An extrovert, out of the relationship that had provided me comfort and stability through much of Covid, I couldn’t find a way to reorganize my life. Who had I become since the pandemic began? What did I believe in? I haven’t reattached like the rest of the Garveys. Like Kevin, I’m in the thick of it, looking for someone to help me through. Now with talk of pandemic off-ramps, I find more questions. Who will we be once we emerge? What will guide us back into a world waking up? How will I return to a world I’ve forgotten how to be in alone?
In April, Twitter users made a meme of the New York Times Opinion piece “You Can Be a Different Person After the Pandemic,” coupling the headline with extravagant and outrageous characters from movies and TV. Scanning through these photos, I kept thinking of Kevin Garvey. We’re at the precipice of a return to some kind of normalcy. As we return to jobs, campuses, friends’ houses, how will we have changed in the meantime, weathering the year’s disasters apart? We’re going to come out of this period differently. What choices will we make as we do so?
The Leftovers portrays all the ways this return is abnormal, messy. The show’s outlook is somewhat pessimistic: maybe we’ll never go back to the way we were. Yet I find comfort in Mapleton, watching people muddle through their new normal.
In part, this stems from seeing where everyone began their journey. The show takes stock of characters’ pre-disaster lives in a breathtaking way. In a chilling flashback before the Sudden Departure, the episode “The Garveys at Their Best” examines the state of affairs prior to October 14. The family is still together, Jill a bit dorky, Tom the goofy playful older brother. Laurie runs her own therapy practice. Seeking deeper connection with Kevin, who goes off on long runs to sneak cigarettes, Laurie wants to adopt a dog.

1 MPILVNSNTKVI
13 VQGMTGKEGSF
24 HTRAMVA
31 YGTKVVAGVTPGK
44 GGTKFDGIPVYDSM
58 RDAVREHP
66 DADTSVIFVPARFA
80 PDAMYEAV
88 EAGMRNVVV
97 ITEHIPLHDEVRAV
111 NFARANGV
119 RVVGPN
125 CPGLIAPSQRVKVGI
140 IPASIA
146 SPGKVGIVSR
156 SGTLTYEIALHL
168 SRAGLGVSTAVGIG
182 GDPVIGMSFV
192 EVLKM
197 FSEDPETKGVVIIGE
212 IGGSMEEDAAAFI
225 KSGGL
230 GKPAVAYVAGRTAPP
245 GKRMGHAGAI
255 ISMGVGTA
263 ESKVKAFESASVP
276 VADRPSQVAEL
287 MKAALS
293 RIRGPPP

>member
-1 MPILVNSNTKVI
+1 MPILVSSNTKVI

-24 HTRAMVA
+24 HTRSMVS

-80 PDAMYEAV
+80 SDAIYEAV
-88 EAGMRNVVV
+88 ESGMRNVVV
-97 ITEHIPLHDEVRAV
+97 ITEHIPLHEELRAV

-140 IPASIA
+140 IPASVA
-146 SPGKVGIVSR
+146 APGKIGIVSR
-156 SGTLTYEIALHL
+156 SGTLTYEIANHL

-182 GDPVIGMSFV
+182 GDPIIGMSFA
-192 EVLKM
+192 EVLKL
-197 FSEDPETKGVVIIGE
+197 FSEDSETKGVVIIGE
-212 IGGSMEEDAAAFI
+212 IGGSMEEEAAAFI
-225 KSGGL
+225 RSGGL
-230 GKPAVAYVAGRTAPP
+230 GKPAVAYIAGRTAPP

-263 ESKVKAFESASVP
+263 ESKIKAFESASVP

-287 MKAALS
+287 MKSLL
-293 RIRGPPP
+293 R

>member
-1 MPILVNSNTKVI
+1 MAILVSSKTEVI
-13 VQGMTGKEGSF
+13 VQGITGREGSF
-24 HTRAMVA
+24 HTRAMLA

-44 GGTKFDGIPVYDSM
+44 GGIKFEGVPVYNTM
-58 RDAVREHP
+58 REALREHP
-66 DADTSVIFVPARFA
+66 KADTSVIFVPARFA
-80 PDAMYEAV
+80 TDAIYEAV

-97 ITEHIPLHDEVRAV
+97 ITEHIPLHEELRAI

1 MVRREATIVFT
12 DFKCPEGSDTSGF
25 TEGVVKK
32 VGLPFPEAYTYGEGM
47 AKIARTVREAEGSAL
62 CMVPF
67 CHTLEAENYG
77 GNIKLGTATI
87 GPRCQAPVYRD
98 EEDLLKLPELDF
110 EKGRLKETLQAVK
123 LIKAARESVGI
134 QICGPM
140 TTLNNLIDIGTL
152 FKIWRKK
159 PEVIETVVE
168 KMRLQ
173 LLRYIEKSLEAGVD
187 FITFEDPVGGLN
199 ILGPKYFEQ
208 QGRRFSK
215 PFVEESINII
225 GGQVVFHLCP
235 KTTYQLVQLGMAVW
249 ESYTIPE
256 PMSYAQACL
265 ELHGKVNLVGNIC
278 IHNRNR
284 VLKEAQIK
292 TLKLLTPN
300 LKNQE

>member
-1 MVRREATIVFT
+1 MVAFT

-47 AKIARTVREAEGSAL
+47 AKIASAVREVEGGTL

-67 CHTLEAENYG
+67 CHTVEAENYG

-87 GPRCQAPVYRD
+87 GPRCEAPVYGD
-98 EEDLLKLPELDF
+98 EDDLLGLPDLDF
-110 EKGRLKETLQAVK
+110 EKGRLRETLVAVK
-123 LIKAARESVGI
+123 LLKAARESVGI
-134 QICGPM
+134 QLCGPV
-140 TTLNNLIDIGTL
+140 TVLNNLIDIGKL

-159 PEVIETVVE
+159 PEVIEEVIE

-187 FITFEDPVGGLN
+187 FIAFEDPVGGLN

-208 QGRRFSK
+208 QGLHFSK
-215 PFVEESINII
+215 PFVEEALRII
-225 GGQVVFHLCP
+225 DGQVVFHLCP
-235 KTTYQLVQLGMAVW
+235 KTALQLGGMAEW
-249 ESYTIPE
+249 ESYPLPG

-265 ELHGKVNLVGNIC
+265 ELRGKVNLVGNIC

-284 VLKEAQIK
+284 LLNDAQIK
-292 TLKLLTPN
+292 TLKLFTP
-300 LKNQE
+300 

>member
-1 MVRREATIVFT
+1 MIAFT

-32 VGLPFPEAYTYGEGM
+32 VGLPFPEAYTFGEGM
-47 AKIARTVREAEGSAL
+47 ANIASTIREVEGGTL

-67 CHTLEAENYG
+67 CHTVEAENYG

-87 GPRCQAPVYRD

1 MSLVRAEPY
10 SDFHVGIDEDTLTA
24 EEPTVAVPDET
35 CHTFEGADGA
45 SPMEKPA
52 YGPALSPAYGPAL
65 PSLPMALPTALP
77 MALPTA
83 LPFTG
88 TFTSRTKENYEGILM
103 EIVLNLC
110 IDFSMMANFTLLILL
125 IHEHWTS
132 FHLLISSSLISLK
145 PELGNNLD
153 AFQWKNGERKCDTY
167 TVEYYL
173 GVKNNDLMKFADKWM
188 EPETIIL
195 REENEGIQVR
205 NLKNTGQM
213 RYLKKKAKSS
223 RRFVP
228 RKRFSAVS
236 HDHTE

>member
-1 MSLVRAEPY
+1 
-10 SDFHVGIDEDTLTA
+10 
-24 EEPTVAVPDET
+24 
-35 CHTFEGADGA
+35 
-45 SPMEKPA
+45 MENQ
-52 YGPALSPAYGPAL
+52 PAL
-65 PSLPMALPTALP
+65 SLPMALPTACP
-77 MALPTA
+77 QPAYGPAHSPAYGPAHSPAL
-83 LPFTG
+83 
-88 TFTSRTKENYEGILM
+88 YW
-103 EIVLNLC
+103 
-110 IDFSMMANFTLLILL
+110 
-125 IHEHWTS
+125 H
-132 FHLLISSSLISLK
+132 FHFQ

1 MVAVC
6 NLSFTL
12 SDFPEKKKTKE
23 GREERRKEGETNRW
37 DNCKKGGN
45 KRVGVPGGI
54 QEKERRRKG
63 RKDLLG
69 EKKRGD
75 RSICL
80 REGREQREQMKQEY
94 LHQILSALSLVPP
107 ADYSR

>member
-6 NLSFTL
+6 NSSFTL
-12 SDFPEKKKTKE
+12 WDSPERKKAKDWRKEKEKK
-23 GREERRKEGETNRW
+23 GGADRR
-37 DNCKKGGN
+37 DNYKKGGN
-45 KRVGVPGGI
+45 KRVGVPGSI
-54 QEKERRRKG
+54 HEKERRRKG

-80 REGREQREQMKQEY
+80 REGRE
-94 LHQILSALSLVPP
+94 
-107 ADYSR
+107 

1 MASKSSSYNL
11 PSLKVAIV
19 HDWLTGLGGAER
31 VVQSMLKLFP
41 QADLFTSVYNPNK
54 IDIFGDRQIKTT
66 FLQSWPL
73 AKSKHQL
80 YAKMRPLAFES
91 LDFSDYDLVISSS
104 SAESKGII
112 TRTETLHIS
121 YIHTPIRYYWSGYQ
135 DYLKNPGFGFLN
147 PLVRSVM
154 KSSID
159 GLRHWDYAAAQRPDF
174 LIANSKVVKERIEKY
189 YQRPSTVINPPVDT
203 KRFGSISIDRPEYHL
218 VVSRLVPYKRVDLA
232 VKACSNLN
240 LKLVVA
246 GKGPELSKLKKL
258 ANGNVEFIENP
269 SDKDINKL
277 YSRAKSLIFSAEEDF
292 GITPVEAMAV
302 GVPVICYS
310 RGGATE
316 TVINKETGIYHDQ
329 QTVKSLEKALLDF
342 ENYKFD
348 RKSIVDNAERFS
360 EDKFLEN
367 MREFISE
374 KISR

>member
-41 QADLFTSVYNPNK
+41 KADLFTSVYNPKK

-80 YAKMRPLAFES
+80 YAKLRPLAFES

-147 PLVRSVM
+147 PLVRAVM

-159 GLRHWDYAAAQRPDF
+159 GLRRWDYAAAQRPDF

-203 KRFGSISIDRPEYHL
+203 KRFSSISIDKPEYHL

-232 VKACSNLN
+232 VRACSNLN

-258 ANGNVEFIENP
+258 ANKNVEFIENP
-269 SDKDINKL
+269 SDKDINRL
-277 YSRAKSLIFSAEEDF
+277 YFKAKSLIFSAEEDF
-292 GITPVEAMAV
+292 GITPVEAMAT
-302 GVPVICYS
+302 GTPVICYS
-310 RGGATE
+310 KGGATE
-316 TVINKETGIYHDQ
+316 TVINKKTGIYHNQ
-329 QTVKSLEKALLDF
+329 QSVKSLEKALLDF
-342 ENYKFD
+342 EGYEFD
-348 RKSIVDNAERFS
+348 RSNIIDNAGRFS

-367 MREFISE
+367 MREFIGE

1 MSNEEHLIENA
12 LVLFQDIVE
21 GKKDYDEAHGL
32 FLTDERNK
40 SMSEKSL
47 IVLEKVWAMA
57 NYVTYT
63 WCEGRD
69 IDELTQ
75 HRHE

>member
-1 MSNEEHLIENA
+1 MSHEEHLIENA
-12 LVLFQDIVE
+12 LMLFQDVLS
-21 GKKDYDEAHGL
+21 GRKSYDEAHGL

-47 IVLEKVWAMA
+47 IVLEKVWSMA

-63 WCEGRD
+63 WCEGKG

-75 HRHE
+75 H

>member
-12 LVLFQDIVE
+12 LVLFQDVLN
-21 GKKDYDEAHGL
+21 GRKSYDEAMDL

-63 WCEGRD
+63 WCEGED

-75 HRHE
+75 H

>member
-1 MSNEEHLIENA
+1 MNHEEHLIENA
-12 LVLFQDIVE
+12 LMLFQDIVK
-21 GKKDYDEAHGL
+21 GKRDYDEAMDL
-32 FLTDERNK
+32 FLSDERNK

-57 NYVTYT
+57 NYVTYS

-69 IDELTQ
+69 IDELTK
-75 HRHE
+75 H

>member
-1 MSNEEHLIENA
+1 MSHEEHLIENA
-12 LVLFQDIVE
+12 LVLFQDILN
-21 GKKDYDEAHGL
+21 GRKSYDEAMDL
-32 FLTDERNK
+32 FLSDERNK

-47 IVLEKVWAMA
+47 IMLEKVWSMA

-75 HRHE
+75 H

Kevin is aloof, terse, short. Laurie, who we’ve known to be monotone and inaccessible in the Guilty Remnant, overflows with emotion and compassion. She’s the one holding it all together, rebuffed by Kevin, who skips their appointment with the dog breeder. Thus, the scenes of departure reexamined are even more chilling than in the show’s beginning. Jill and Tom participate in a school science experiment, holding hands with a circle of kids to conduct electricity and light a bulb. The light goes out when one of the children vanishes. Instead of the car crashes, here is a slow welling of unease.
Laurie and Kevin meet the Sudden Departure in even more harrowing ways. Alone at a secret doctor’s appointment, Laurie watches her new fetus disappear through a sonogram. Kevin has an affair with a woman who evaporates from the motel bed. This family that was so seemingly united a night before crumbles as each person processes the trauma differently. The depth of their disconnect before the Sudden Departure fuels the fallout.